Segments in this Video

Brief Moment in the Sun (03:06)


The 1880s were a bridge between Reconstruction and the implementation of Jim Crow. Ida B. Well was denied access to the all-white, first-class car on a train trip, which inspired her to become a civil rights activist.

Labor Exploitation (04:54)

Atlanta editor Henry Grady traveled the U.S., selling a vision of the South that ignored the plight of black southerners. Black sharecroppers went into debt after signing dubious contracts. Those who wound up in prison were forced to work for free under the convict leasing system.

Exoduster Movement (03:30)

After Reconstruction, Southern blacks had to choose between staying and living in oppressive conditions or finding a way out. Many saw Kansas as a place where they could support their families, free from violence and oppression. It was the first large migration of freed black people.

Civil Rights Cases (02:46)

Civil Rights Act of 1875 banned racial discrimination in public accommodations, but the Supreme Court deemed that law unconstitutional in 1883. The Court ruled that the Fourteenth Amendment did not prevent business owners from denying black people access to hotels and restaurants.

Self-Segregation (04:05)

When African-Americans learned they could not cross the color line, they turned inward to create a black world within a white one. Madison Park and other all-black communities continued to prosper into the 20th century.

Multiracial Cooperatives (08:38)

Organizing workers along class lines instead of racial ones was revolutionary, especially in the Jim Crow South. The Populist Party presented the largest third-party challenge in American history. Democrats used a variety of tactics to undermine its gains and to disenfranchise blacks.

Scientific Racism (03:41)

Theories regarding the biological inferiority of black people were ubiquitous, from popular culture to academia. White supremacists policed the color line with vigilante violence.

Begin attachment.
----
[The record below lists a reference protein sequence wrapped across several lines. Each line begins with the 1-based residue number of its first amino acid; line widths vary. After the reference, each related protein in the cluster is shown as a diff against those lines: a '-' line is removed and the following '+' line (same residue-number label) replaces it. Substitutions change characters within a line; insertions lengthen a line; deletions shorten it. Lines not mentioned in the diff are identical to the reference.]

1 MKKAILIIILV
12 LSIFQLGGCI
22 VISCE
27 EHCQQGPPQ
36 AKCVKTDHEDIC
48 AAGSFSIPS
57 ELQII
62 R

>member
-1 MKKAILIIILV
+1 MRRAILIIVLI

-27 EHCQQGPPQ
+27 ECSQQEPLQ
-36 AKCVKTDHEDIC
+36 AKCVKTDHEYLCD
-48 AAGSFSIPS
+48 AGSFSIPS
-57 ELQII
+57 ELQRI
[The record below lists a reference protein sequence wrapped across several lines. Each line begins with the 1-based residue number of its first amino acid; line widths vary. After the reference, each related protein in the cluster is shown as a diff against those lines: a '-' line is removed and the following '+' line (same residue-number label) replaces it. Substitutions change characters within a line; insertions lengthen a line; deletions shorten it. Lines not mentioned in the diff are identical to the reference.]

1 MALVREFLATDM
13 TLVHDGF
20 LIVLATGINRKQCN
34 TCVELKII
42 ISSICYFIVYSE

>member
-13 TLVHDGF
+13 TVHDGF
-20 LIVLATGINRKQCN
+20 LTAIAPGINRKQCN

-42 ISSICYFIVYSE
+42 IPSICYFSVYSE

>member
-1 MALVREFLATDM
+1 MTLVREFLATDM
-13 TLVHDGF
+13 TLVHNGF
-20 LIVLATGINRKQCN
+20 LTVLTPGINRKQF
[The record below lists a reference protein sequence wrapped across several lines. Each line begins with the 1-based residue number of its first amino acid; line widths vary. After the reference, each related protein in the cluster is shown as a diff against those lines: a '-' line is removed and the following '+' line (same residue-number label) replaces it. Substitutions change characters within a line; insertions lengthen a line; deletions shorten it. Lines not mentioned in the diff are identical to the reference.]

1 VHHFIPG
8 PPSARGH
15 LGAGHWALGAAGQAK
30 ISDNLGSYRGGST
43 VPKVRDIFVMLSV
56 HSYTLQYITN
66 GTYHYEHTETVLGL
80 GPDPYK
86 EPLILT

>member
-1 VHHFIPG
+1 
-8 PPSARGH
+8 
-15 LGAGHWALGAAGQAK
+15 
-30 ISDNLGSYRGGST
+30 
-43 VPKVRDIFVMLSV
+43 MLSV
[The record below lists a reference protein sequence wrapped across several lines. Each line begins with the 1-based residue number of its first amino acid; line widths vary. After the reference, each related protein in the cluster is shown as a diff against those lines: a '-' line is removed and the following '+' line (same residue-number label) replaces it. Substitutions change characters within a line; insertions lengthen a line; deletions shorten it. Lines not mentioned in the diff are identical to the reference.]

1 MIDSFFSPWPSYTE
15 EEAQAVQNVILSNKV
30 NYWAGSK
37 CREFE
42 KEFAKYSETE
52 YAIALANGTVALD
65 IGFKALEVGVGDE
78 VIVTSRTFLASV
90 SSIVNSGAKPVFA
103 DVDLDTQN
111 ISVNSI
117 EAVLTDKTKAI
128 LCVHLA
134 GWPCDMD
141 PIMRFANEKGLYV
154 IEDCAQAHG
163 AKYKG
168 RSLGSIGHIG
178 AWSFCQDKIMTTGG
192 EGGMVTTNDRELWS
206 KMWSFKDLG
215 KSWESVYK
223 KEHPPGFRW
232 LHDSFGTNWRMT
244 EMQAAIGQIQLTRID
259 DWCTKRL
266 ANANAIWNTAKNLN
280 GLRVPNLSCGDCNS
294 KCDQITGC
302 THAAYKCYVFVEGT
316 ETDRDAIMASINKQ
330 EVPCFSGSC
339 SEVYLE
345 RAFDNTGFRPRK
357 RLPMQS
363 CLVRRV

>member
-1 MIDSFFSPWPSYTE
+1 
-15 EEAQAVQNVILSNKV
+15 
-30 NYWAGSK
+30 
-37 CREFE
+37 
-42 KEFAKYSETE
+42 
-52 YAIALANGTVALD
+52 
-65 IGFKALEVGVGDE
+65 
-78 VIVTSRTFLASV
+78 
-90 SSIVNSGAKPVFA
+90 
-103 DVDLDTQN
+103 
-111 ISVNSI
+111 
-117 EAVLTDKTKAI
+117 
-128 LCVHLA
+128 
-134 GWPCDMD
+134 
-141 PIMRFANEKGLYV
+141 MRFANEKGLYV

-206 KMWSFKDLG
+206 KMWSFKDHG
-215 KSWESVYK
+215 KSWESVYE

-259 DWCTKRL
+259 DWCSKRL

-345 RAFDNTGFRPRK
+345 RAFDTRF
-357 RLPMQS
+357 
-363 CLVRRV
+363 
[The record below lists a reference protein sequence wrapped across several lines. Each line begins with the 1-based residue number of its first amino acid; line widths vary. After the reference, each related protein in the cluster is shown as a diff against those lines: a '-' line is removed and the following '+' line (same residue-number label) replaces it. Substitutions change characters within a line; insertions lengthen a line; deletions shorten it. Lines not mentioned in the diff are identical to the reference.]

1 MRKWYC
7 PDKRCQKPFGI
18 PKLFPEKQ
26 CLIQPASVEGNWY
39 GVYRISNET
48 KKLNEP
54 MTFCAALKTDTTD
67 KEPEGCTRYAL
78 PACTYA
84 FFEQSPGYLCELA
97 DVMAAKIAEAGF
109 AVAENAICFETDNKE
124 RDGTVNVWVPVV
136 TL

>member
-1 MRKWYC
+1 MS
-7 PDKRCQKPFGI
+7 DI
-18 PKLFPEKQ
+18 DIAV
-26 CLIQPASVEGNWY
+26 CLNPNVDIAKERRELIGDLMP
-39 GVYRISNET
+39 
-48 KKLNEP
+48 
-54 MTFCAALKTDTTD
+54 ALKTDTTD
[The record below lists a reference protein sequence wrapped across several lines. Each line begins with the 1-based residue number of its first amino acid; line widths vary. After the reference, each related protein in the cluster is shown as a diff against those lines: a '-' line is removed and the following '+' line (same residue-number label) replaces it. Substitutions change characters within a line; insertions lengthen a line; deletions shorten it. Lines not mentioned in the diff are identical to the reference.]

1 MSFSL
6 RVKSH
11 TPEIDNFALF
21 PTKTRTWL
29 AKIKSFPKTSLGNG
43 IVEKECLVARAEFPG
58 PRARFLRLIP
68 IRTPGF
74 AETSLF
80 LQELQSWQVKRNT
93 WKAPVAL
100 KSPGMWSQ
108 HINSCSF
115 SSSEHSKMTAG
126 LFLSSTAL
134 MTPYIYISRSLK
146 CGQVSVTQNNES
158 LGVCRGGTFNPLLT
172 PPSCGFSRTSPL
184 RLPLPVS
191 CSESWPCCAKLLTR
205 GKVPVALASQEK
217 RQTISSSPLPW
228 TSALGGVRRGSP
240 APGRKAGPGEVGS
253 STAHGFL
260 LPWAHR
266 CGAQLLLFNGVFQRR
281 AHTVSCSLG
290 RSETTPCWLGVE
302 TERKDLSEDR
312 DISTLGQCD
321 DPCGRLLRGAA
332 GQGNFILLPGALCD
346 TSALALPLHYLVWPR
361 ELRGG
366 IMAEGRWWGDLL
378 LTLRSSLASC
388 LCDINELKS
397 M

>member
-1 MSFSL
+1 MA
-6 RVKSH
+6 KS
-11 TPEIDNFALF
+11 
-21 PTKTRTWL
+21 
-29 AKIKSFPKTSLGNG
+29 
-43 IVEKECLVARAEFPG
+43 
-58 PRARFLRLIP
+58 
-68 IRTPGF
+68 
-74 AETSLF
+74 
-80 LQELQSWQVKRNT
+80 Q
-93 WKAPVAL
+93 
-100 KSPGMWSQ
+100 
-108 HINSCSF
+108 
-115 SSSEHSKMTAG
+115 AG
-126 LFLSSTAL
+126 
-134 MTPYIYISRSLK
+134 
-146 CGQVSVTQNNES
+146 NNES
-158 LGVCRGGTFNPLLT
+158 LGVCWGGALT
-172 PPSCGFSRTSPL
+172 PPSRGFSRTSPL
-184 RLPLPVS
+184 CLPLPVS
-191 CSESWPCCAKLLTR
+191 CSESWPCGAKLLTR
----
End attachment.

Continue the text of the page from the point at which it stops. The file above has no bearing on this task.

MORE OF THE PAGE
National Lynching Memorial (03:40)

Gates visits the National Memorial for Peace and Justice. He meets Bryan Stevenson of the Equal Justice Initiate to discuss how the victims of white mob violence are commemorated there. Teachers, clergymen, and other people participated in acts of racist murder and torture.

People's Grocery Lynchings (06:59)

An emerging black press helped change the narrative presented by white, 19th century newspapers. Wells quit her job as a teacher to chronicle her fight against Jim Crow. She became co-owner of the "Free Speech" newspaper, but she left Memphis after covering an infamous hate crime.

Black Activists in White City (04:38)

Wells seized the Chicago World’s Fair of 1893 as a platform for her activism. Wells and Frederick Douglass fought back after organizers refused to give them a space to speak on the advances made by black Americans.

Preaching Economic Independence (04:39)

Tuskegee Institute leader Booker T. Washington promoted the idea that an industrial education would translate into black property ownership and entrepreneurship. He gave one of his most famous addresses at the Atlanta Cotton Exposition, signaling a profound change of course.

Plessy v. Ferguson (03:46)

The Supreme Court ruled that it was legal for the state of Louisiana to require blacks and whites to travel in separate railroad cars. The landmark decision established the principle of “separate but equal.” White supremacists had won.

Credits: Reconstruction: America After the Civil War—Episode 3 (01:01)

Credits: Reconstruction: America After the Civil War—Episode 3

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Reconstruction: America After the Civil War—Episode 3

Part of the Series : Reconstruction: America After the Civil War
3-Year Streaming Price: $169.95



Explore the rise of Jim Crow and the undermining of Reconstruction’s legal and political legacy.

Length: 56 minutes

Item#: FMK188582

Copyright date: ©2019

Closed Captioned

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